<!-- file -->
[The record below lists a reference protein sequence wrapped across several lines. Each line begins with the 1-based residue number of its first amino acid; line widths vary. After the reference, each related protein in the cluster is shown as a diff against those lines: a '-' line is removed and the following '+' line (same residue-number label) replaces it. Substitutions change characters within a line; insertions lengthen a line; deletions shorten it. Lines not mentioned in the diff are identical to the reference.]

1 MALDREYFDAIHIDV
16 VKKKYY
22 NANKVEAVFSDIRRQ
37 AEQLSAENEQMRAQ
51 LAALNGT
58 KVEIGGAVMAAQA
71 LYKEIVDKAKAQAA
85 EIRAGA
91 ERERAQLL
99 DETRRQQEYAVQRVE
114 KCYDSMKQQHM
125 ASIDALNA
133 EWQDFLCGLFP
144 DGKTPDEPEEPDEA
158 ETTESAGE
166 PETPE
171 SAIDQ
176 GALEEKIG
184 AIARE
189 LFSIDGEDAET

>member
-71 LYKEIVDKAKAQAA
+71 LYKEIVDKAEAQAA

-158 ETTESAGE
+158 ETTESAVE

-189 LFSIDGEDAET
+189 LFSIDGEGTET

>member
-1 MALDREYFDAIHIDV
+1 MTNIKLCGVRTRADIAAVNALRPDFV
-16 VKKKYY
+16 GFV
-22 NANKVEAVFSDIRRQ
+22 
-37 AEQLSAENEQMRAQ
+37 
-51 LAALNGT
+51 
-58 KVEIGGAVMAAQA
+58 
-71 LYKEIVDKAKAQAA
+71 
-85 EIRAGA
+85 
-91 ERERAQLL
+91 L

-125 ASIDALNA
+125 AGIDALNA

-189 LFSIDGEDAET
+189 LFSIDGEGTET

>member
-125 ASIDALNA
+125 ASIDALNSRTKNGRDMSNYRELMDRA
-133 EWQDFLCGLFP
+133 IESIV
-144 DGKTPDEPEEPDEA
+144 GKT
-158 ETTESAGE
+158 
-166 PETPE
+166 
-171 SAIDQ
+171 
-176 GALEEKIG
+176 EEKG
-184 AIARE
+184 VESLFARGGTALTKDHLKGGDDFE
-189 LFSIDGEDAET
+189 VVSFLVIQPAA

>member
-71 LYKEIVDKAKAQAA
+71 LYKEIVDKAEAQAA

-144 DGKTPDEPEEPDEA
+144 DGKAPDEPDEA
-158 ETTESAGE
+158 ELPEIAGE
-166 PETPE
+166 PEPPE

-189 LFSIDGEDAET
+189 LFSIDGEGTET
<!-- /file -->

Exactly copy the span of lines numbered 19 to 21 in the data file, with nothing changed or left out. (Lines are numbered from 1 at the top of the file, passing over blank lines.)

176 GALEEKIG
184 AIARE
189 LFSIDGEDAET